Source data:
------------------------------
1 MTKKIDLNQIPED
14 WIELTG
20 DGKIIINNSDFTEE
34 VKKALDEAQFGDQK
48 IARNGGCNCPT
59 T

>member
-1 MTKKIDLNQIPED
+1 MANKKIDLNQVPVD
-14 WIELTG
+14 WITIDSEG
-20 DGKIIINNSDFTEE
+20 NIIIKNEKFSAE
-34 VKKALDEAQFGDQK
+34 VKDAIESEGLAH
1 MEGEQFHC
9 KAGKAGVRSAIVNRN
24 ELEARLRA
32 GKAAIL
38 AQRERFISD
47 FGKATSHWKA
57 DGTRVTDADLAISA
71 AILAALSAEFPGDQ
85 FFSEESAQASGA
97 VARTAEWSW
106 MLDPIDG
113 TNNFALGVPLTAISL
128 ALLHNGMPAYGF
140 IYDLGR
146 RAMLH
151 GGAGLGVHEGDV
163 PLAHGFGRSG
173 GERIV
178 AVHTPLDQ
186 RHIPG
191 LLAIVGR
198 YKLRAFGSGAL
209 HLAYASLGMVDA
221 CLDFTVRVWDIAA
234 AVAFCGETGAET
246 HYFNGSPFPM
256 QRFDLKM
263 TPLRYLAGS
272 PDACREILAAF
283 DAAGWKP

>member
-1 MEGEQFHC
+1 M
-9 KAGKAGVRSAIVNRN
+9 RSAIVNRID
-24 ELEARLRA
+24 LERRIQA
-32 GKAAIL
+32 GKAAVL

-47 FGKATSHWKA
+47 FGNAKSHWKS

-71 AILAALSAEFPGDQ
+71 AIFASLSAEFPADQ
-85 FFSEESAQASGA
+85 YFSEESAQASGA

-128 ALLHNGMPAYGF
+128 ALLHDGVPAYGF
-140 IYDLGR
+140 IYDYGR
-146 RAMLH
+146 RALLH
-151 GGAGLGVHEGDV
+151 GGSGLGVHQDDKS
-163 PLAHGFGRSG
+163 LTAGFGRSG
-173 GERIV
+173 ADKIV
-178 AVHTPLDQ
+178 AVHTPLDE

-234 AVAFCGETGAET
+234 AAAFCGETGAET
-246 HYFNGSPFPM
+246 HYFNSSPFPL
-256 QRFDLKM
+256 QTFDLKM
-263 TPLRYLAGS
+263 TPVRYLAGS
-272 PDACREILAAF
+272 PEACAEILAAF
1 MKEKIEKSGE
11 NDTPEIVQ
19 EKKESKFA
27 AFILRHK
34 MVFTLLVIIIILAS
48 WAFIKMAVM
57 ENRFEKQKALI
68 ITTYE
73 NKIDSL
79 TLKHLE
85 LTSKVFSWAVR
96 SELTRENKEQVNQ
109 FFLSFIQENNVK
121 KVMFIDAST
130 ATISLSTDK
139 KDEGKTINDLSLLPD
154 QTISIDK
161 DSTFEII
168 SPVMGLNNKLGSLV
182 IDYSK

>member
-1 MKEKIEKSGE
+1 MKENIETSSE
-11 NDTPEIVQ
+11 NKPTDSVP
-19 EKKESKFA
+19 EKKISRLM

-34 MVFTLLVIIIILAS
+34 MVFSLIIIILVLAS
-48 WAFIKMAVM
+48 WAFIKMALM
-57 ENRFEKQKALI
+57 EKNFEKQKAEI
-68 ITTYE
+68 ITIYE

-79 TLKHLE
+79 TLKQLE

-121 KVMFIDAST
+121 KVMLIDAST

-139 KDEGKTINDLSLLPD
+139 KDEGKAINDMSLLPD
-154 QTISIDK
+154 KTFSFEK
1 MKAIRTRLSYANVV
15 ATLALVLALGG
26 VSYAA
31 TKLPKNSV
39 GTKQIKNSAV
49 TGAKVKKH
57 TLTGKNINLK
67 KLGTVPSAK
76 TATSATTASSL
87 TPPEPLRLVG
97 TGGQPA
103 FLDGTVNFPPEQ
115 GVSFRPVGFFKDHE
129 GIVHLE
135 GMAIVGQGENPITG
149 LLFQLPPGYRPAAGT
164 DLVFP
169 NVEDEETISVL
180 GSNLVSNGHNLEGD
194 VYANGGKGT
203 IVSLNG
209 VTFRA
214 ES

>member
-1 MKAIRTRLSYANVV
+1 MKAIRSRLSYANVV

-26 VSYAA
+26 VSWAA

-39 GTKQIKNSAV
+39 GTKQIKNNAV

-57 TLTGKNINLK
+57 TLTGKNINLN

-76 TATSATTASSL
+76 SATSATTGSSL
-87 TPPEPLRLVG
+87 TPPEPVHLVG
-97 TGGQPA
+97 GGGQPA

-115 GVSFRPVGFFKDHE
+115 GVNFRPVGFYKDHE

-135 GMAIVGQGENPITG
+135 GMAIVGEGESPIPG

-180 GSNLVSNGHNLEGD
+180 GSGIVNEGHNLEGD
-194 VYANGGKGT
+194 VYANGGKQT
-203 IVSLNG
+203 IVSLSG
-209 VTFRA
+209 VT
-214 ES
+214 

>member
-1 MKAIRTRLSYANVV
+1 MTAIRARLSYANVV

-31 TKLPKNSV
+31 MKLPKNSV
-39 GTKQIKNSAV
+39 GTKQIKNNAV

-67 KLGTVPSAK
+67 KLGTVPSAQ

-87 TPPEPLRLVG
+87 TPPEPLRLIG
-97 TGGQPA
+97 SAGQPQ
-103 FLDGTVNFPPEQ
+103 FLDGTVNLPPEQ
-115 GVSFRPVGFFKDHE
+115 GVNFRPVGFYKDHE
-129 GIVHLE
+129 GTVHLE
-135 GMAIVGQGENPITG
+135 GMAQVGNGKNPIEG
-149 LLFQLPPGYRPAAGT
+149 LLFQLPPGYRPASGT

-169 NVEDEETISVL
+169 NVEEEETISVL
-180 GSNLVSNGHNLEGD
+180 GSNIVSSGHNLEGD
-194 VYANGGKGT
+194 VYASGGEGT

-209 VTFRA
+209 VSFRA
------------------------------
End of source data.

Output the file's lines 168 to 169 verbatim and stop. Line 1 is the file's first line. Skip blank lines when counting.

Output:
-135 GMAIVGQGENPITG
+135 GMAIVGEGESPIPG